Updated: Dec 27, 2020
Tai Chi is a gentle form of mind-body exercise that can help reduce symptoms in people with chronic pain. I have been practicing tai chi for over a decade and have also been teaching for years. I have found that tai chi helps reduce pain in my knees, back, neck, and shoulders. The more I practice, the better it gets.
There are many benefits of practicing Tai Chi including:
1) improved strength
5) reduced stress.
The list goes on to include reducing symptoms and improving quality of life for people with many conditions and diseases including these noted by the Harvard Health Blog:
2) breast cancer
3) heart failure
4) chronic obstructive pulmonary disease (COPD), a serious lung condition that includes chronic bronchitis and emphysema.
These are conditions that many help people have with chronic pain. Therefore, tai chi is a great option to ultimately help you get back to doing the things you love WITH the people you love!
So how does Tai Chi reduce pain? To begin with, lets talk briefly about how pain is created. Simply put, pain is created by the brain based on threat. That means that if your brain establishes that there is something that might be an issue in your body and/or mind, pain will be created so that you will take care of the problem. For more on pain science, check out this short 5 minute video:
For example, if you have weakness in your legs, your brain might perceive that as a threat and you may feel pain in your leg, especially if you have tightness or other impairments which can stress the joints.
Another example is if you are very stressed out, your muscles will tighten to try and protect you. This can feel painful and can limit your movement.
Chronic pain can be debilitating. It can prevent you from doing your daily activities, spending time with family, and can cause you to miss work! Low back pain is the leading cause of work-related disability in the U.S. (National Institutes for Health). A 2014 study indicate that almost one fifth of workers with back pain take some absence over a period of 6 months or longer (Gwenllian Wynne-Jones, et al).
There are many approaches to reducing chronic pain. Here we will discuss the top 5 evidence-based ways that I have found to work the best:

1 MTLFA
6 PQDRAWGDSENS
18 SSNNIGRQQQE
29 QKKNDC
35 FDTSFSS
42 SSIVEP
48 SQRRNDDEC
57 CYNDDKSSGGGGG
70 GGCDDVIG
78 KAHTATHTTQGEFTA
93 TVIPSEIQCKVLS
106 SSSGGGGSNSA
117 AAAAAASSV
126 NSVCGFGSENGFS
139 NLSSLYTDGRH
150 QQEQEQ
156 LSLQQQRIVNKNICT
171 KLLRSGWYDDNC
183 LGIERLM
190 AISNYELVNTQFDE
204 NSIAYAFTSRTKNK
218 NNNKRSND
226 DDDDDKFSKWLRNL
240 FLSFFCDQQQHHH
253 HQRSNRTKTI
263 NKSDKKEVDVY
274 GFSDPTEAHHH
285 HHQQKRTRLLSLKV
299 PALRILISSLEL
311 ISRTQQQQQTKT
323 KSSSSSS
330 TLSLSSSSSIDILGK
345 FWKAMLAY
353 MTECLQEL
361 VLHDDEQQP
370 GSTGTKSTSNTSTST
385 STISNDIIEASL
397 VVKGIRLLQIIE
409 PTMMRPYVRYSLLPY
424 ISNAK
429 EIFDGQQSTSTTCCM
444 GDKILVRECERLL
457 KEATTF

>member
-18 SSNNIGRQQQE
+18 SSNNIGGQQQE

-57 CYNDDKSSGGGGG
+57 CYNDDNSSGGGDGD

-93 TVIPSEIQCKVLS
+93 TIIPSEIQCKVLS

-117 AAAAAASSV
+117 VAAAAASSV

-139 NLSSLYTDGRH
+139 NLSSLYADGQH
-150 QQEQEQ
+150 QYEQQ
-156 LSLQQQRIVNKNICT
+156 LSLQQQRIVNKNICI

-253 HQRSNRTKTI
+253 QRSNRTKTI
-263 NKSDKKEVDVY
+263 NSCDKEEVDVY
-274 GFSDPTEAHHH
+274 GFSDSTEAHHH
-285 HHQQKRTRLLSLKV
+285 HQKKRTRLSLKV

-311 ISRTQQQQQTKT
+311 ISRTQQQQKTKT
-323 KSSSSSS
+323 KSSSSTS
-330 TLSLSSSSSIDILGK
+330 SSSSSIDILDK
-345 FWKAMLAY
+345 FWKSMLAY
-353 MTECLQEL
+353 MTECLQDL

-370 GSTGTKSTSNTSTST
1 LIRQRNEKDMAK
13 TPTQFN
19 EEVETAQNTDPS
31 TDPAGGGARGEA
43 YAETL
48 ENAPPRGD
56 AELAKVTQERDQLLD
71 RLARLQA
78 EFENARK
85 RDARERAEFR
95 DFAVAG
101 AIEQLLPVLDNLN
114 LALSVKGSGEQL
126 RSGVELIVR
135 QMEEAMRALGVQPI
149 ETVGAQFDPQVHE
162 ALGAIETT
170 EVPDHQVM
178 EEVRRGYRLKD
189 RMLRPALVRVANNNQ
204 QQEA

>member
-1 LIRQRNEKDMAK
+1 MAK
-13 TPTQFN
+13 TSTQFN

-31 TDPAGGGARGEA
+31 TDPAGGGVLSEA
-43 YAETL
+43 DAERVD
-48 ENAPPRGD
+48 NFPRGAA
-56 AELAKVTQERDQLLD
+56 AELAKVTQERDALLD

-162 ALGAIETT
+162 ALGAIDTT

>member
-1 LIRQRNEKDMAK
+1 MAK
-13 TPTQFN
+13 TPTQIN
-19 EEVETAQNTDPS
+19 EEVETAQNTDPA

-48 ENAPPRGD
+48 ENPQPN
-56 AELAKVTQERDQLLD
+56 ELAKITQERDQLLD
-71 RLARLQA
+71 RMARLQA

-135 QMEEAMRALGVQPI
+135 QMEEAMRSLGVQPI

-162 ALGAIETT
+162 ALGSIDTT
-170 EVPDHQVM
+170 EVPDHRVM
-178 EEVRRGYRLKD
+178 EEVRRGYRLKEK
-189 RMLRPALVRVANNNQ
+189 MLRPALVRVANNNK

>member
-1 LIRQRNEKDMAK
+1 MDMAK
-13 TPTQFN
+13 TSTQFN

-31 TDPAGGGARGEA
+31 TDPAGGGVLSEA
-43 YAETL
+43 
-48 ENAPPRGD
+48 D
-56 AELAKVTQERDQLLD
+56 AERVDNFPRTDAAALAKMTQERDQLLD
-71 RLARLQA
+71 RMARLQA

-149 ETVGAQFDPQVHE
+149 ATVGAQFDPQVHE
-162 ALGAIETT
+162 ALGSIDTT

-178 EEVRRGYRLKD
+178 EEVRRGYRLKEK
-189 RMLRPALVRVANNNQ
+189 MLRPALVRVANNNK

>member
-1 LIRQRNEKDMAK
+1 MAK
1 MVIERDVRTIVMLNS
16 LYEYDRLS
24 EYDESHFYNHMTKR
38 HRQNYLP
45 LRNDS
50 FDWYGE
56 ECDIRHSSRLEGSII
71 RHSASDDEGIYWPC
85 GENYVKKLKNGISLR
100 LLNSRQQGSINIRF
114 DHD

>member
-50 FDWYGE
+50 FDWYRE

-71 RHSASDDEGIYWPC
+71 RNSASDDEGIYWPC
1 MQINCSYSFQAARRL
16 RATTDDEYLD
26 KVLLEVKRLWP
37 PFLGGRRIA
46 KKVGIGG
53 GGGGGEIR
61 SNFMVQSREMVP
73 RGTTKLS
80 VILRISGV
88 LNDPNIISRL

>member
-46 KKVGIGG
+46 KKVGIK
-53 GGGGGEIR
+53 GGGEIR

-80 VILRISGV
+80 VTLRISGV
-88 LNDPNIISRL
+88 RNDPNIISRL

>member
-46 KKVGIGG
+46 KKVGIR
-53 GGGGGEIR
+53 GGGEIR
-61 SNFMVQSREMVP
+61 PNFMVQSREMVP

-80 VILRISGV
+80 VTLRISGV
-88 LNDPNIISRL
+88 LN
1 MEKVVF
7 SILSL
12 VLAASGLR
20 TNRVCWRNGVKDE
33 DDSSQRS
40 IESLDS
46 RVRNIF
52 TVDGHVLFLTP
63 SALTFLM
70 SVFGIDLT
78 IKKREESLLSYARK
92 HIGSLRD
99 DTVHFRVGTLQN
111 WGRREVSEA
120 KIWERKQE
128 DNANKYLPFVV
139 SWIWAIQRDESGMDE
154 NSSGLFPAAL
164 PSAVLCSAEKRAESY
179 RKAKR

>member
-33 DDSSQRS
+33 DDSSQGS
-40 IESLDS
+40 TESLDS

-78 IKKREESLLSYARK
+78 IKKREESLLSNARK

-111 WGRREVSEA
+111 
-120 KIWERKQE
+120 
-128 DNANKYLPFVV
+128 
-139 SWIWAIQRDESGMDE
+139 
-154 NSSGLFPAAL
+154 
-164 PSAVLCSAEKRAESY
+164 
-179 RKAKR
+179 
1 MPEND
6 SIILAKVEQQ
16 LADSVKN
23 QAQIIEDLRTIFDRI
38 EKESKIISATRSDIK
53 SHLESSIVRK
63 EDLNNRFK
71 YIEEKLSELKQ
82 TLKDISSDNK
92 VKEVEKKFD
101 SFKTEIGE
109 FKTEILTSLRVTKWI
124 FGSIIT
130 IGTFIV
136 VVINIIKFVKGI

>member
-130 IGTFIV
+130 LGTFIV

1. Reduce the Threat
One of the most important ways to reduce chronic pain is to reduce the brain’s perception of threat. This will in turn reduce your pain.
One way to reduce this threat is to practice Tai Chi. There is lots of research that supports this idea.
Recent studies show that Tai Chi can benefit people with osteoarthritis, rheumatoid arthritis, fibromyalgia, tension headache, and other ongoing, painful conditions.
In one trial, for example, 66 people with fibromyalgia were randomized into two groups: one group took tai chi classes twice a week, the other group attended wellness education and stretching sessions twice a week. After 12 weeks, those in the tai chi group reported less pain, fewer depression symptoms, and better sleep than the control group. (https://www.health.harvard.edu/alternative-and-complementary-medicine/tai-chi-and-chronic-pain) .
Results from this were published in the New England Journal of Medicine.
2. Address the Nervous System
Another factor in chronic pain is a sensitive nervous system.
Let me explain….
The nervous system acts as sort of an alarm system. Think about the alarm system in a house. If a burglar breaks the window, the alarm goes off.
However, when people have chronic pain, it is possible to set off the alarm when a leaf blows into the window. There are more signals going to the brain and the brain is perceiving a greater threat than what it would normally perceive.
We can calm the nervous system with many techniques, the easiest being breathing techniques.
See my previous post 4 Pain Relief Secrets for Back Pain for a detailed description of an easy to perform breathing technique designed to calm the nervous system.
When we practice Tai Chi, we are synchronizing the breath with movement which brings all of the mindbody systems into coherence.
What is coherence?
Here is a good definition from Chopra.com: “Coherence is the state of being highly ordered, organized, and efficient. In a coherent system, all the individual parts are operating in harmony and virtually no energy is lost. It is a state of least effort and maximum benefit because all the individual components are working together rather than against each other.”
The medical community used to suggest that bed rest was the best thing to do with back pain.
This was a bad idea…
Current guidelines from the Journal of Orthopedic and Sports Physical Therapy show strong evidence for incorporating progressive, low-intensity, submaximal fitness and endurance activities into the pain management and health promotion strategies for patients with chronic low back pain with generalized pain…
Moderate- to high-intensity exercise for patients with chronic low back pain without generalized pain.